2Procedure teams led by hospitalists are successfully being launched at many academic institutions around the country. Many of them have shown both direct and indirect benefits. Commonly offered procedures by these teams include thoracentesis, paracentesis, lumbar puncture, and central line insertion. To the best of our knowledge, pigtail chest tube insertion is not a commonly offered benefit of these services.
Our goal was to include ultrasound‐guided pig tail chest tube insertion as one of the procedures for our hospitalist led team, establish collaborative practice with cardiothoracic surgery, and study the impact of such procedures and as well as our co‐management with cardiothoracic surgery.
Our procedure team consists of a resident supervised by a hospitalist. We added pigtail chest tube placement as a service offered by our procedure team. Indications to consider chest tube insertion included large or recurrent effusions, pneumothorax, complicated parapneumonic effusion, and empyema. Inclusion criteria were all pigtail chest tube placements performed or supervised by procedure team between February and October of 2013. Exclusion criteria is all pigtail chest tube placements performed or supervised by other specialties. The pigtail catheters used in this study were Cook Wayne Pneumothorax 14 French©, Cook Fuhrman 8.5 French©, and variable size Cook multi‐purpose catheters©. The safety profile was measured by complications including pneumothorax, infection rate, hemothorax, organ injury, and death.
A collaborative practice agreement was established with cardiothoracic surgery. We would assist the cardiothoracic surgeons in performing ultrasound‐guided pigtail chest tube placement in their inpatient population, while the cardiothoracic surgeons would be immediately available for surgical care of any complications that occurred. Cardiothoracic surgery continued to manage the chest tube for their patients, while we managed them on patients that belonged to other service lines. We reserved the right to consult cardiothoracic surgery for management of chest tubes if needed.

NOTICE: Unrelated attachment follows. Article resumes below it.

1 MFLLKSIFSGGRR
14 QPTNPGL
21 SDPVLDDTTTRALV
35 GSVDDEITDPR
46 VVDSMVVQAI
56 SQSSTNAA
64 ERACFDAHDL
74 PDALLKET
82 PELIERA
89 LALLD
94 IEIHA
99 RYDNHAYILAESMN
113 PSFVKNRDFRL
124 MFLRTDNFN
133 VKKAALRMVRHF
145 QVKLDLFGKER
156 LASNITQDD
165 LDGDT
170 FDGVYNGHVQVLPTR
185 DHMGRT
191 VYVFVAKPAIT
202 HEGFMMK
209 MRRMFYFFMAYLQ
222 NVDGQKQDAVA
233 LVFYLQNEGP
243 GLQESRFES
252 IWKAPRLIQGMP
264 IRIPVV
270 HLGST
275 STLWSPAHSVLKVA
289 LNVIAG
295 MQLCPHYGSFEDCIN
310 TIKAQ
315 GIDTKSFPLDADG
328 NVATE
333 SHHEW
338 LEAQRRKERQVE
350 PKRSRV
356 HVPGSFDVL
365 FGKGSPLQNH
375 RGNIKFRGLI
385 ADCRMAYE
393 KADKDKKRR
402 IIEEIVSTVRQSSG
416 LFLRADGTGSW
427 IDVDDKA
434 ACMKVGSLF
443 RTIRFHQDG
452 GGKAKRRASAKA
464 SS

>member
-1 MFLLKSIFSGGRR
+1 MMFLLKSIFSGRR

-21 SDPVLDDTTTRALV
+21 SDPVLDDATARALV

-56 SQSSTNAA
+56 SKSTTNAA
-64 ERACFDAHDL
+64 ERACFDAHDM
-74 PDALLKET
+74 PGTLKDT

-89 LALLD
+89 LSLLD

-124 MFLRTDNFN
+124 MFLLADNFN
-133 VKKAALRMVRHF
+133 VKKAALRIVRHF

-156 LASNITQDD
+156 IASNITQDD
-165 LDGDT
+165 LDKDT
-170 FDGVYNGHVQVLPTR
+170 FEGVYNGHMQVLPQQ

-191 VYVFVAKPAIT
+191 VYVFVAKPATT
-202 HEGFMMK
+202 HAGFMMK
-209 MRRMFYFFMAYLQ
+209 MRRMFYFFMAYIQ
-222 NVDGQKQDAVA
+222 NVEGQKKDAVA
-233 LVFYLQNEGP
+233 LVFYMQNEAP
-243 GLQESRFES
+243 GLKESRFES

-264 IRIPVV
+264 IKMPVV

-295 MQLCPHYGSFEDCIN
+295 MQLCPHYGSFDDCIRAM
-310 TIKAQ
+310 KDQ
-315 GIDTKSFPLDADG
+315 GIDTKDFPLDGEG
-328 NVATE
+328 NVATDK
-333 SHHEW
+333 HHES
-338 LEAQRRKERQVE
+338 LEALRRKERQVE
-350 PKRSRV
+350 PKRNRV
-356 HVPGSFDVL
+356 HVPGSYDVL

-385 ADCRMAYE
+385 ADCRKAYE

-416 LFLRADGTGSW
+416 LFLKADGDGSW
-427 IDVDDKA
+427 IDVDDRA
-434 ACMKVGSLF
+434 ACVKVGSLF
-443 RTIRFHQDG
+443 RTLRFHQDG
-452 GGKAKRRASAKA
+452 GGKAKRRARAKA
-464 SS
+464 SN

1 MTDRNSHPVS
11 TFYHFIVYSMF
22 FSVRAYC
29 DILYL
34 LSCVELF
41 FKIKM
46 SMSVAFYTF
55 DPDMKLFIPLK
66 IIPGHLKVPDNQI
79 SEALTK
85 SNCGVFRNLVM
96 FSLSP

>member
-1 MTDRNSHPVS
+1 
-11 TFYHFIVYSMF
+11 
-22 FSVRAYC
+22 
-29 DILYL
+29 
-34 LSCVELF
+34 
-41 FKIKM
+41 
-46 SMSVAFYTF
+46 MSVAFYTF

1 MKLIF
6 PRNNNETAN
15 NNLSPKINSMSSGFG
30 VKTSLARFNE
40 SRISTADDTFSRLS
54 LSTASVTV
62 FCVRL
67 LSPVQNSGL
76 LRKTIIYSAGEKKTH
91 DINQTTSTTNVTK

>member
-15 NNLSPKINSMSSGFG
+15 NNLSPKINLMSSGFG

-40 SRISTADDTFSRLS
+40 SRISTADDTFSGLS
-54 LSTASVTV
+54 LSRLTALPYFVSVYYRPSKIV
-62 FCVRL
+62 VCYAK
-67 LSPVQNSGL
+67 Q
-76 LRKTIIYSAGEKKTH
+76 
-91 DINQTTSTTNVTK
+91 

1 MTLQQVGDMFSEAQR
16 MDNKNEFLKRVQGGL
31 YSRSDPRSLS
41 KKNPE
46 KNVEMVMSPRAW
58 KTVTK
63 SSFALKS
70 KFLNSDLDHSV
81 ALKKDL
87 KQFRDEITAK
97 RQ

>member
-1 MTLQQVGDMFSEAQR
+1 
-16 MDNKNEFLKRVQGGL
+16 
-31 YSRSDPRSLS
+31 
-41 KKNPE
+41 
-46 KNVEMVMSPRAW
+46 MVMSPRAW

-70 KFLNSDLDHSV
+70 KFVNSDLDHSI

Seventy‐eight ultrasound guided pigtail chest tube placements were performed at the patient’s bedside by our procedure team during the study period. Five were excluded due to supervision by pulmonary medicine. We observed a zero percent complication rate during this study. Fluid sample collection was requested in fifty‐two of these procedures and none were reported lost during transport. Three cases included a change in management after consulting cardiothoracic surgery; location of placement of pigtail chest tube, involvement of an additional posterior approach pigtail placement, and decision of using TPA.
We showed that bedside ultrasound‐guided pigtail chest tube placement is a safe procedure in the hands of well‐trained hospitalists. Collaborative practice with thoracic surgery provided improved patient safety and an expertise needed in complicated cases. Additionally, education of residents in both procedures and communication is greatly increased as a result of this practice. Future direction includes a more in depth cost analysis, including impact on decreased length of stay and increased availability of surgeons and interventional radiologists for other more complicated procedures, as well as patient and trainee satisfaction with bedside procedures.
To cite this abstract:Takahashi D, Rana V, Haasler G, Johnstone D, Fisher E, Kurman J, Reguero A. Impact of Bedside Ultrasound Guided Pigtail Chest Tube Placement: A Hospitalist Procedure Team‐Based Trial. Abstract published at Hospital Medicine 2014, March 24-27, Las Vegas, Nev. Abstract 233. Journal of Hospital Medicine. 2014; 9 (suppl 2). https://www.shmabstracts.com/abstract/impact-of-bedside-ultrasound-guided-pigtail-chest-tube-placement-a-hospitalist-procedure-teambased-trial/. Accessed November 17, 2019.